Jewelry houses entice VIPs with first dibs at high-priced items

As high-end customers flock to Paris this week for the haute couture shows, potential buyers might be surprised to learn that some high-jewelry pieces have already been purchased.

This is thanks to the brands that have welcomed their most important customers at exclusive events that take place in glamorous locations before the main trade shows.

Travel is at the heart of these private events, with customers flocking from all over the world to be offered a first taste of the brands’ latest creations. “Jewelry is intrinsically linked to various countries, industries and customers around the world,” said Michael Burke, President and CEO of Louis Vuitton. “You can’t think of jewelry without thinking of a stone mined in one country, cut in another, polished in a third country, mounted and set in a fourth country, and sold in a fifth country.”

Last month, Louis Vuitton unveiled its 125-piece Spirit high jewelry collection, the house’s largest to date, which notably includes custom-cut stones in the shape of the house’s monogram. Held over several days in Marrakech, the occasion was a gathering that Burke said was “natural and necessary”, especially after successive global shutdowns.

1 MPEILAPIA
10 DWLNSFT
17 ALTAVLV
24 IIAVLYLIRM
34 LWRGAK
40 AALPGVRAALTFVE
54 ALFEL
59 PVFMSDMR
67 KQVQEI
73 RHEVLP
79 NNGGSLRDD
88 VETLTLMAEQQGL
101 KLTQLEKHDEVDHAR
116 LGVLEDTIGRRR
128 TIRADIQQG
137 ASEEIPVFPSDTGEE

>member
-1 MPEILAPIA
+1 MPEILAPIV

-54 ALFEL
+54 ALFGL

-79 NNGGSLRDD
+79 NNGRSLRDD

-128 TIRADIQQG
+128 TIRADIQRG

Destiny necklace from the Louis Vuitton Sprit collection © Sølve Sundsbø

Grace necklace from Louis Vuitton’s Spirit collection © Sølve Sundsbø

“Clients are looking for a genuine physical relationship — they’re not looking for Zoom,” he says. The tangible quality of the stones is also a factor. “These are not inert materials. They shine and they have a soul. Seeing them must happen physically.

The majority of customers in Marrakech had attended Louis Vuitton’s high jewelry events in the past. Burke says recurring events are important for “nurturing and building trust,” especially for those big ticket items that can easily cost upwards of six figures.

Madrid was the destination this year for Cartier, with high jewelry events held in notable – and highly Instagrammable – venues that set the scene for the brand’s Beautés du Monde collection. This celebrates beauty in multiple disciplines, from flora and fauna to art and architecture.

The 18th century Liria Palace, home of the 19th Duke of Alba, was the majestic setting for a gala evening. Meanwhile, the collection was displayed in the former British Embassy, ​​a brutalist-style building that had fallen into disrepair and had been uninhabited for more than a decade. Cartier rehabilitated the property, including removing the asbestos.

Launch of Cartier’s Beauties of the World collection in Madrid © Francois Goize

The Cartier Récif necklace © Maxime Govet © Cartier

In addition to presenting 95 creations of Beauties of the World, Cartier presented 420 jewels. These included old fine jewelry designs and restored vintage pieces, as well as important archival jewelry, such as the 1966 snake necklace commissioned by the late actress María Félix, in the colors of her native Mexico.

There was a room dedicated to Cartier’s bespoke service, with a lapidary, a stone polisher and a watchmaker also on hand demonstrating their craft. The intention was to create a unique experience with an element of surprise, which is increasingly expected by customers, explains Cartier Managing Director Cyrille Vigneron.